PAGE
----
Maybe this is one of those turning points that screenwriters of coming-of-age films employ predictably yet efficiently.

It feels like one.

I’m more ready to grow up than I was on Monday.

I’m more ready to grow up than I have ever been.

Some black, some white

So this is what if feels like to be the scum of the earth.

Entirely unpleasant. I miss sleeping and eating.

Guilt is a very powerful thing. It teaches hard lessons. It accelerates growth.

I feel horrible and unworthy and devastatingly sad.

And clean.
And relieved.
And ready to start fresh.

Tuesday, January 25, 2005


Last night my mom and dad found out about the one thing that I never hoped that they would.

I’m happy they did.

A former friend, Jess, emailed my mom. She exposed what I am least proud of. I am humiliated and I am relieved.

I met Jess online when I was sixteen. She was a couple of years younger than me; she lived in the Northwest. We both liked writing and skating. And I told her lies. Lies layered on lies. I did it without knowing that she would become one of my best friends.

But she did.

It felt very creepy, having a best friend that I found on the internet. But we clicked. I chatted online with her every night for an hour. Sometimes two.

I didn’t like that our friendship was built on a frame of lies. I wanted to throw away the beginning. I wanted to be real. But I wanted to preserve what we had. I just kept lying. I continued to expand the house of cards. I saw no other choice. I wanted to be Jess’s friend.

I was the architect of a life of mistruths from my senior year of high school until last spring. I never ceased feeling guilty, no matter how easy the lies became.

What I am most embarrassed about is that I physically lived my fallacy. Jess and I met, for days at a time, on four occasions; my hands would quiver, but I kept on the mask. I played along. I lied to her face.

Who does that?

Who misleads another person for four years?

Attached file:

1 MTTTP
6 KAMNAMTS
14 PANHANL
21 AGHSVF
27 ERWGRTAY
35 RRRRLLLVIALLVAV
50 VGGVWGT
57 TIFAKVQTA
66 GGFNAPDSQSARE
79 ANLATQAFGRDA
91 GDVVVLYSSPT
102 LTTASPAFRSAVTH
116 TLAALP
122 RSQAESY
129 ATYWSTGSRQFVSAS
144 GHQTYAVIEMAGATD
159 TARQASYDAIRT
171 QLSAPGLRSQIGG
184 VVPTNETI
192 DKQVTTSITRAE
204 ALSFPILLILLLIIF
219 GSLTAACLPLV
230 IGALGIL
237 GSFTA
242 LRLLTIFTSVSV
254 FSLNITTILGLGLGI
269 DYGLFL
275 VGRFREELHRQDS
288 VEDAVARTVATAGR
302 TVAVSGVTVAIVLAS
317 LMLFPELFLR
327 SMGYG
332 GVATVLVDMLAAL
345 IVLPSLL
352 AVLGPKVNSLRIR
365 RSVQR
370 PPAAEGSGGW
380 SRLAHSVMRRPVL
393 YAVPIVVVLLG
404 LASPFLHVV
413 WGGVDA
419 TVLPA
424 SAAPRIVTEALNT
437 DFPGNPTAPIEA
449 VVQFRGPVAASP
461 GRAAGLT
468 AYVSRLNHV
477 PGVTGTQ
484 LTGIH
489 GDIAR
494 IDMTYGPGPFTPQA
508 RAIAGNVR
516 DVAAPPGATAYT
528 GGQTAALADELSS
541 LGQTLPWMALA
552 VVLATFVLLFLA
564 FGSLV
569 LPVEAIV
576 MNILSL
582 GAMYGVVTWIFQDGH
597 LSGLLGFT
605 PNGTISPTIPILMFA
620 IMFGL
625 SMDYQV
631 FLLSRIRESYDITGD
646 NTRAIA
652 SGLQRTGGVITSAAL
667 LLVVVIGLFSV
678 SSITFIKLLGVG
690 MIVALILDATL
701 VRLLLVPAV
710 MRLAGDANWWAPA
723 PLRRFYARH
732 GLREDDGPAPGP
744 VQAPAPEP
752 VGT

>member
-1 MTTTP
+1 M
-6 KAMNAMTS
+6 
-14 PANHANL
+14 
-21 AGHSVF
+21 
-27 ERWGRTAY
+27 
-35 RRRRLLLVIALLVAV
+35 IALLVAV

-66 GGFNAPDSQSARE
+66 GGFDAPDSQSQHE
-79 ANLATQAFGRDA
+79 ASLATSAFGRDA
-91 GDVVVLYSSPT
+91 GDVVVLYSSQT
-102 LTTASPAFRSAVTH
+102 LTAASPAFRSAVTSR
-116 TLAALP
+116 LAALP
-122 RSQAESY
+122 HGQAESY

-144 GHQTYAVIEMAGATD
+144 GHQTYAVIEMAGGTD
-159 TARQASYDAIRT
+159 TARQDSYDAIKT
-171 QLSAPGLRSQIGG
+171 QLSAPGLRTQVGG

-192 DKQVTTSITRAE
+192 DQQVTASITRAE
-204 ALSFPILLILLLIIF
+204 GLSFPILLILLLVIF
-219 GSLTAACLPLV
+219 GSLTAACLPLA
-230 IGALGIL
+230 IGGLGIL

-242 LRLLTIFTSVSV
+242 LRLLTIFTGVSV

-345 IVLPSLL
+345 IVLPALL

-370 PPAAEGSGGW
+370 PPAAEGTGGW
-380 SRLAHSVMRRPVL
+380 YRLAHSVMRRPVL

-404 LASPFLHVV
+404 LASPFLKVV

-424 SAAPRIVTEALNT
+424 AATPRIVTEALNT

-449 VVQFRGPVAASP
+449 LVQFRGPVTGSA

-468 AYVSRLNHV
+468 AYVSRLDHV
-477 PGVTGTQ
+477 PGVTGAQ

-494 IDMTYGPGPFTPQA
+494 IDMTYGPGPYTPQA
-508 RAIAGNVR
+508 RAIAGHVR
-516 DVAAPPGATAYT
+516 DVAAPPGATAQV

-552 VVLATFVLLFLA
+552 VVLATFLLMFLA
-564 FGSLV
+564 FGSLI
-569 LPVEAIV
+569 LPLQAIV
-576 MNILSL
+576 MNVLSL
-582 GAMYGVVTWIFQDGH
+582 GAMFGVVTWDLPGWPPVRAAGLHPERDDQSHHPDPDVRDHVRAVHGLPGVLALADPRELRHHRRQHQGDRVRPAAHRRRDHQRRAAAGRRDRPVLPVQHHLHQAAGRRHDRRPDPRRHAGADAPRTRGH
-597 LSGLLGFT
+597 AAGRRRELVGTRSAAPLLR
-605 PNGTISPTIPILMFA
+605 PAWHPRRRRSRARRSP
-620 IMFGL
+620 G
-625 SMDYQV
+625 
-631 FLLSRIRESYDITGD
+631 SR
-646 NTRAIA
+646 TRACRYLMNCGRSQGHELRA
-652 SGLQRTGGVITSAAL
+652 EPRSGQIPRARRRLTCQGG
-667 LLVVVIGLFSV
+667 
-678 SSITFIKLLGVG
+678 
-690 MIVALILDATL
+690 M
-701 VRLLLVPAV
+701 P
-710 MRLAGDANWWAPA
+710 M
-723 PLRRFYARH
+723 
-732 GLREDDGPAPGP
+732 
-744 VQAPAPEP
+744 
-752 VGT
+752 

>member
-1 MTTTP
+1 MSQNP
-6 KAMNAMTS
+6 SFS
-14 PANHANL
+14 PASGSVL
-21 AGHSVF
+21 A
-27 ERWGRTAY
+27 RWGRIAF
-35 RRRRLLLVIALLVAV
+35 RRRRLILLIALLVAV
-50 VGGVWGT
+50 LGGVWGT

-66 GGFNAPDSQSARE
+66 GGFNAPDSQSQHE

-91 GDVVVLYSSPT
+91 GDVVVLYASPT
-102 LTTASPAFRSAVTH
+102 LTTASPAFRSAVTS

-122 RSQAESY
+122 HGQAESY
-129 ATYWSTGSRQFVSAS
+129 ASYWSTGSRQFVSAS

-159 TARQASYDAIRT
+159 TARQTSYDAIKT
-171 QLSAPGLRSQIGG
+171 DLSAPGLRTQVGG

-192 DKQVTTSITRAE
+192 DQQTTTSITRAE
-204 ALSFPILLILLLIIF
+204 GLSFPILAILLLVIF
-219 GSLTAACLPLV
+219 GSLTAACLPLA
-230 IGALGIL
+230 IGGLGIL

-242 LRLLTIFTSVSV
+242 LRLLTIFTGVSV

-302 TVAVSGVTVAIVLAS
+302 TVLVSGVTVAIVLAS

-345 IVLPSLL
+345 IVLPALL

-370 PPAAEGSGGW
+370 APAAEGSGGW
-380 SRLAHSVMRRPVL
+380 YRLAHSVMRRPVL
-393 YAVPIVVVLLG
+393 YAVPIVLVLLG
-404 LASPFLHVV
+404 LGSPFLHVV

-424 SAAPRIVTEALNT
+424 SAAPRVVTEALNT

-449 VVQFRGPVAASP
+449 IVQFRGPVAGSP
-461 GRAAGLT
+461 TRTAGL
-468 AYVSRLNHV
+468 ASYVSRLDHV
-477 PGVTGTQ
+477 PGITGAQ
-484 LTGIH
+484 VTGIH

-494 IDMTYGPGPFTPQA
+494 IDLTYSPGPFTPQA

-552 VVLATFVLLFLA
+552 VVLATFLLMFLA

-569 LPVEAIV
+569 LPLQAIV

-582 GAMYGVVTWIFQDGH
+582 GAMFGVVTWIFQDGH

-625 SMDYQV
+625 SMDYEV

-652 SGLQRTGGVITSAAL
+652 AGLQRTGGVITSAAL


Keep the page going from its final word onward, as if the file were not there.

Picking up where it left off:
Not people like me. Not quiet girls raised in suburban, two-parent families. Not honor students. No one like me.

Except for me.

What I did was so sick. And so wrong. And so criminal.

And, as of last night, my parents know.

I honestly don’t know how they can look me in the eye. Or how they can promise me that they still love me.

But they are.

Last night, the event that I most feared occurred. My house of cards crumbled.

It was time.

I am embarrassed.

I am relieved.

I am not the person I was with Jess. In the rubble of my collapsed house of cards, I hope that I can find me.

I hope that I can recognize myself.

It’s been four years.

Monday, January 24, 2005

Professional, yet unpaid, lackey

I was always open to the idea of interning away my first year after college. Because my parents started me in school a year early and I graduated from college in four years, I felt that they owned me the option of an extra year of food, shelter and monetary support if I so desired.

And while I’m not sure that I so desired, I took advantage of Mom and Dad’s generosity and shackled myself to my internship without making a concerted effort at finding an employer willing to fork over a salary to abuse me.

Instead of being abused for pennies on the hour. Which, by the way, my boss tells me is what an internship is all about.

A mistake of colossal proportions.